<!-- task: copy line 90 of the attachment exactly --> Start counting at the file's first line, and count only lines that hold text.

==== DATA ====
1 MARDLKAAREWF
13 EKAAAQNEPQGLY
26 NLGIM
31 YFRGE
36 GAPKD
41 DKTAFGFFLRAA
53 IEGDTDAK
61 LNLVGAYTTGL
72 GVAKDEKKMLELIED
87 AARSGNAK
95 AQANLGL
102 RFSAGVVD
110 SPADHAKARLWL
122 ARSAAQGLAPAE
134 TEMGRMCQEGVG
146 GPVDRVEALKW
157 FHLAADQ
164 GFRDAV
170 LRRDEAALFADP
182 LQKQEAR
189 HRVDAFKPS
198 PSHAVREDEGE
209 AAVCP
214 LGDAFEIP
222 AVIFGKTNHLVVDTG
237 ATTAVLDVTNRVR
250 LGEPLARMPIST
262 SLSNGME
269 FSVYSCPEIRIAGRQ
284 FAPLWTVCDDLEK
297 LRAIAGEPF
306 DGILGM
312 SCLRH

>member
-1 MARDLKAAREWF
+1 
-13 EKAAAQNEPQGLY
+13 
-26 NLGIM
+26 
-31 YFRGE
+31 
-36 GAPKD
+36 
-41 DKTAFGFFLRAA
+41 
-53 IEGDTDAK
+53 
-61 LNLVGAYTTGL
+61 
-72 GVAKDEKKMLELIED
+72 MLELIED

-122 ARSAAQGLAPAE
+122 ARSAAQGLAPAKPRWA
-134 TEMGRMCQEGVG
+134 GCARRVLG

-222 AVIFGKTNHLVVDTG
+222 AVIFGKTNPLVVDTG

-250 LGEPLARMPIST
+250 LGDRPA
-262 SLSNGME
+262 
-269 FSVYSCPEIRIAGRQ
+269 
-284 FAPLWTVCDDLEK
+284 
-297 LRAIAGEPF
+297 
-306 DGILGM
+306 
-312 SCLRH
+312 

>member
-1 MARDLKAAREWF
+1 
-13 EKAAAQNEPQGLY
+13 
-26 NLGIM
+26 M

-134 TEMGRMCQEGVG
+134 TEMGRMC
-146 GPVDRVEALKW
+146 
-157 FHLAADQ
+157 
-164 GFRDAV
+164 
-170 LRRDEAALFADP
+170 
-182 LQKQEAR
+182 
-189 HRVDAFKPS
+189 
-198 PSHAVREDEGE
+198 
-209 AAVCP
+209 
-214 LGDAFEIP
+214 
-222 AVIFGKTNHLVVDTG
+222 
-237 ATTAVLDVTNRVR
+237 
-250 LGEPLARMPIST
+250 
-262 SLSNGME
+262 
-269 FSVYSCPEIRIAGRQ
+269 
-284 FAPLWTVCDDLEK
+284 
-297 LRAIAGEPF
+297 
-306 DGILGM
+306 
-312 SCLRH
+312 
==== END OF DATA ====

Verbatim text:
-182 LQKQEAR